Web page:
In 1990, her love of soup compelled her to begin working with a fellow CWC member on a soup cookbook and after three years of hard work, SOUPER SKINNY SOUPS was published by Pelican Publishing Company. Yolanda and her coauthor learned so much about the whole process of getting published, then promoting, they conducted workshops on how to find a publisher, write a query letter and a proposal and how to market your book.

Ten years later Yolanda found a publisher for her next book, HUNGARIAN COOKBOOK, OLD WORLD RECIPES FOR NEW WORLD COOKS. The book is now enjoying a rebirth in paperback form. Yolanda says she will never stop writing. “Once this art form gets into the blood it takes hold and never lets go.”

(Text last updated: June 7, 2014 — 6:52 am)


Mary Freeman (aka Mary Rubio) was one of the founding members of the California Writers’ Club San Fernando Valley branch in 1986. She served one term as the Branch President, several years as Newsletter Editor and Central Board Representative (CBR).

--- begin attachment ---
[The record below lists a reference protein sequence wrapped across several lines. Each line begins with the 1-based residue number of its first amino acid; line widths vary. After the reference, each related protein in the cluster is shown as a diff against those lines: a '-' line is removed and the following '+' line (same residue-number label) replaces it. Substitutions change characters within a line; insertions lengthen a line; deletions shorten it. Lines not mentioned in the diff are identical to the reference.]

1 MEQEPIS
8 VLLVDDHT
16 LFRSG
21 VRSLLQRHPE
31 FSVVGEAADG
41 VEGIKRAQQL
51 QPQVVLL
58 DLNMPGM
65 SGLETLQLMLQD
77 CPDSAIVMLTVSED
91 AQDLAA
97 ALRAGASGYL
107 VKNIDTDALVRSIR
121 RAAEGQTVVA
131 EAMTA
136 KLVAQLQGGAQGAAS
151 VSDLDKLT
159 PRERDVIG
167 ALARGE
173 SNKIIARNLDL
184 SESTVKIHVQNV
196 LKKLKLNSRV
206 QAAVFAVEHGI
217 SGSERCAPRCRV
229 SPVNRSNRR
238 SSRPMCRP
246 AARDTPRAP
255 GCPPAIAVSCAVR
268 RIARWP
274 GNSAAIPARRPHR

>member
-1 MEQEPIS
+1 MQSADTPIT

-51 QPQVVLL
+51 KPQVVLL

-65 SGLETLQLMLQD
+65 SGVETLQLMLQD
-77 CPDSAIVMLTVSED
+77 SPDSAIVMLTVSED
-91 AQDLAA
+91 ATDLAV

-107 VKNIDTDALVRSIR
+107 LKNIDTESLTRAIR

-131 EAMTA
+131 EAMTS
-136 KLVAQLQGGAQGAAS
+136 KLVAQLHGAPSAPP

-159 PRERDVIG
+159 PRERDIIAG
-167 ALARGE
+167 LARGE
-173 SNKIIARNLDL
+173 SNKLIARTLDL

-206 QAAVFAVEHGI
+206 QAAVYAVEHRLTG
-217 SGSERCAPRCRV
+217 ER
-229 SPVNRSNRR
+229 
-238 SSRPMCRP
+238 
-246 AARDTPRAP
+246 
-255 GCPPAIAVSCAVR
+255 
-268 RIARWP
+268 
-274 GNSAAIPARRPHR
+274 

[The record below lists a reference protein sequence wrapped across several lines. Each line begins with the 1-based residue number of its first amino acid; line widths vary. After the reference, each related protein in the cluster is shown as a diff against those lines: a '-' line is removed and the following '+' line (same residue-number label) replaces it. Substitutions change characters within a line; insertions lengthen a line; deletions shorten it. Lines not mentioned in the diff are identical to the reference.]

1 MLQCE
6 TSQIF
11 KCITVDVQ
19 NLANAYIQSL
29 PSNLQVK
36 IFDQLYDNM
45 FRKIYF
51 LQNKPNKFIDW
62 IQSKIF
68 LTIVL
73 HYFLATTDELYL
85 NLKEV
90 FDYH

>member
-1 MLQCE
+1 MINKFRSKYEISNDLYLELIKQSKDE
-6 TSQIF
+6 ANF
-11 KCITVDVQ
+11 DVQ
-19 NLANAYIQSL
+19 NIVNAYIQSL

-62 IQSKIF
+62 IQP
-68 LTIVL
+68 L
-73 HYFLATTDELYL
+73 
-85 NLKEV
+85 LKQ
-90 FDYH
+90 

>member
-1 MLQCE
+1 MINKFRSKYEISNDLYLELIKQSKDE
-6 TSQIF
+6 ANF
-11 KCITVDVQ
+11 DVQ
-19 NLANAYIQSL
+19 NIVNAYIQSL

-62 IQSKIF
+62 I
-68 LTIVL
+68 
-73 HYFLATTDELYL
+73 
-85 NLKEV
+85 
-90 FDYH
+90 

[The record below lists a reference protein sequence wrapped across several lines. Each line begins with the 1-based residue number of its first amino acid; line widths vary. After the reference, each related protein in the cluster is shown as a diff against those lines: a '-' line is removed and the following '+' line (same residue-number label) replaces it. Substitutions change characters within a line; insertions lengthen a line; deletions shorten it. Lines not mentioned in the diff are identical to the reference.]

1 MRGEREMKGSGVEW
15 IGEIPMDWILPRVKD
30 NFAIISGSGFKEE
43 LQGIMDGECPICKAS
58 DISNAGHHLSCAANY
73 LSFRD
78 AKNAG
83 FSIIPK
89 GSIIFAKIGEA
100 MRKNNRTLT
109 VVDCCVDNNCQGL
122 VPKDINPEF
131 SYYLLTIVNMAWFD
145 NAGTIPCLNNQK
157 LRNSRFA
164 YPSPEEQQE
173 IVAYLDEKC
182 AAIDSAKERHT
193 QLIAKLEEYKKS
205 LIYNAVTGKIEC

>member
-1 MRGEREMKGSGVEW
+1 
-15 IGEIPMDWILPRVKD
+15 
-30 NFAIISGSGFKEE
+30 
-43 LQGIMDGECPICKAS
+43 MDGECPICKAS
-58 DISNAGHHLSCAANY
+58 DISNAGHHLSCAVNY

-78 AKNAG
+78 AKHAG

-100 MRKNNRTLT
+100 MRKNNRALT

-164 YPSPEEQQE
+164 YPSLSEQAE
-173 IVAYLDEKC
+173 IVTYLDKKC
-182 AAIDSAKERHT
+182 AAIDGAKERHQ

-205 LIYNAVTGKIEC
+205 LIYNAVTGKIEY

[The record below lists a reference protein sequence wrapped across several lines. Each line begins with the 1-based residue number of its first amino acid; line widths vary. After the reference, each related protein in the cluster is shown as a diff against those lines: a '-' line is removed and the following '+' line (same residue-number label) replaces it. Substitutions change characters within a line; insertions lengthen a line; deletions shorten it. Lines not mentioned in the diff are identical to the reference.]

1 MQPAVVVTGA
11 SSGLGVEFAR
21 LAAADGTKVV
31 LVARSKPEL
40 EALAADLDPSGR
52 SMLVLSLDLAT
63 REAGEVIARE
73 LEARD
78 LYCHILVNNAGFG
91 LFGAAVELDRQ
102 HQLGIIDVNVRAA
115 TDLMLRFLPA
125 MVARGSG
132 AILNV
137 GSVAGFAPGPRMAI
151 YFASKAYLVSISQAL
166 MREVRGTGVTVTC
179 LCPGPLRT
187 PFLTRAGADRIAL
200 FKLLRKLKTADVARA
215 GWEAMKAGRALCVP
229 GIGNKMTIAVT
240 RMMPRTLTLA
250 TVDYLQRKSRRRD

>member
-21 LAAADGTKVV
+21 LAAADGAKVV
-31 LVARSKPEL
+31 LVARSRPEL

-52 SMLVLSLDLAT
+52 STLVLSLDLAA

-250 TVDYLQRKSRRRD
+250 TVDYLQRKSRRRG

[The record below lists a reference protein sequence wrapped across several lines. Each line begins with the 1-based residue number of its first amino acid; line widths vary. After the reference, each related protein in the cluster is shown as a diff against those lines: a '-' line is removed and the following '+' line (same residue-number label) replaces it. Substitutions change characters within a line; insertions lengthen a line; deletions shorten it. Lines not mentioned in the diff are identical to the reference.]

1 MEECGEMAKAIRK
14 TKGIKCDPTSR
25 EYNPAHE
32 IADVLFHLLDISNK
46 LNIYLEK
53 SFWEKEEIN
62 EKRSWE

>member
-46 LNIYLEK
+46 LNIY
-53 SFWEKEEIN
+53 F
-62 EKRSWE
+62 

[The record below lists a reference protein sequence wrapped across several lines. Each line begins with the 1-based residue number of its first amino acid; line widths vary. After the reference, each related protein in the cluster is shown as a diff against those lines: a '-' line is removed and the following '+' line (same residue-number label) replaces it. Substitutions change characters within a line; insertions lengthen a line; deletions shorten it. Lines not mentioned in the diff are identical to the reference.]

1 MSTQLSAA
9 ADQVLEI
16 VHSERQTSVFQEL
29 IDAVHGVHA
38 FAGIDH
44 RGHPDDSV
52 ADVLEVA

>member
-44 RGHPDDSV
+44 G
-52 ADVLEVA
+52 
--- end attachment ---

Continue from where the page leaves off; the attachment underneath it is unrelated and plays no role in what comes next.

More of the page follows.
A few years later, when she became a divorced mother of two teenagers, Mary took a hiatus from the CWC to attend to “real-life.” During that time multiple careers ensued, wherein her writing talents were utilized: legal administrator, live-stage concert producer, non-profit coordinator, all in conjunction with a second marriage and a bonus-baby. Altogether inspirational life-changing experiences.

She returned to CWC-SFV in 2011 as Treasurer, Board Member, CBR and Anthology Coordinator.

Nevertheless, Mary’s “write-life” has continued unabated throughout the years.